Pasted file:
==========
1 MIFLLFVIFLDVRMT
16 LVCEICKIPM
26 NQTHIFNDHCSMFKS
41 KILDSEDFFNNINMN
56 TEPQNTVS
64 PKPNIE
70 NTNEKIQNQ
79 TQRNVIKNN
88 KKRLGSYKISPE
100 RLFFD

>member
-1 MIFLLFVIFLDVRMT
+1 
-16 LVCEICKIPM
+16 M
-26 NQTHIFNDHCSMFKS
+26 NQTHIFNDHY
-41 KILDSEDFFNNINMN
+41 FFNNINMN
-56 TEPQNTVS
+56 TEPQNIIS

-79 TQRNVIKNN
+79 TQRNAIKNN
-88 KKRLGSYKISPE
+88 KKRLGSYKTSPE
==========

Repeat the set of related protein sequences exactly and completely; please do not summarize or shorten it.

1 MIFLLFVIFLDVRMT
16 LVCEICKIPM
26 NQTHIFNDHCSMFKS
41 KILDSEDFFNNINMN
56 TEPQNTVS
64 PKPNIE
70 NTNEKIQNQ
79 TQRNVIKNN
88 KKRLGSYKISPE
100 RLFFD

>member
-1 MIFLLFVIFLDVRMT
+1 
-16 LVCEICKIPM
+16 M
-26 NQTHIFNDHCSMFKS
+26 NQTHIFNDHY
-41 KILDSEDFFNNINMN
+41 FFNNINMN
-56 TEPQNTVS
+56 TEPQNIIS

-79 TQRNVIKNN
+79 TQRNAIKNN
-88 KKRLGSYKISPE
+88 KKRLGSYKTSPE